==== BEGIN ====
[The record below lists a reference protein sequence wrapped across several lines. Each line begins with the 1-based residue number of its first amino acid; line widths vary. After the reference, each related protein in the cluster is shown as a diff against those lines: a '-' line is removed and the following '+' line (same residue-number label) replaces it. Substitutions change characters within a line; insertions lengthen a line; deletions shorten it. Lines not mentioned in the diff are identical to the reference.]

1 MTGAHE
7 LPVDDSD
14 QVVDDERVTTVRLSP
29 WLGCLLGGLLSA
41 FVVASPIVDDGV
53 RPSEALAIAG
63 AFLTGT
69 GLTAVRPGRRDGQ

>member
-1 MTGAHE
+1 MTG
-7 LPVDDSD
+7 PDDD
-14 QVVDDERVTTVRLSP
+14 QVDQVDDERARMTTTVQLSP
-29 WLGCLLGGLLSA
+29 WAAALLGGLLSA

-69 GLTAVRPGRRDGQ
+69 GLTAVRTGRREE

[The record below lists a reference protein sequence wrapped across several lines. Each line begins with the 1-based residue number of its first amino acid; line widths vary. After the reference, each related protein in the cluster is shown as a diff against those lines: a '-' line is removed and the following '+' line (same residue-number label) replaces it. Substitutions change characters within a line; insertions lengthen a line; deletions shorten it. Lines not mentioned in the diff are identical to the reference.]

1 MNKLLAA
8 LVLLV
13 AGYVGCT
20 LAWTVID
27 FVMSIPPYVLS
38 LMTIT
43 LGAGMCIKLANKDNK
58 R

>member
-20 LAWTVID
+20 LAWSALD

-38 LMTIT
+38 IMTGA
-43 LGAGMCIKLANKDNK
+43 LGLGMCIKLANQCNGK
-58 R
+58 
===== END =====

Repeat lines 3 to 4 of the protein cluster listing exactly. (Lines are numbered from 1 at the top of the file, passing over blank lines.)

7 LPVDDSD
14 QVVDDERVTTVRLSP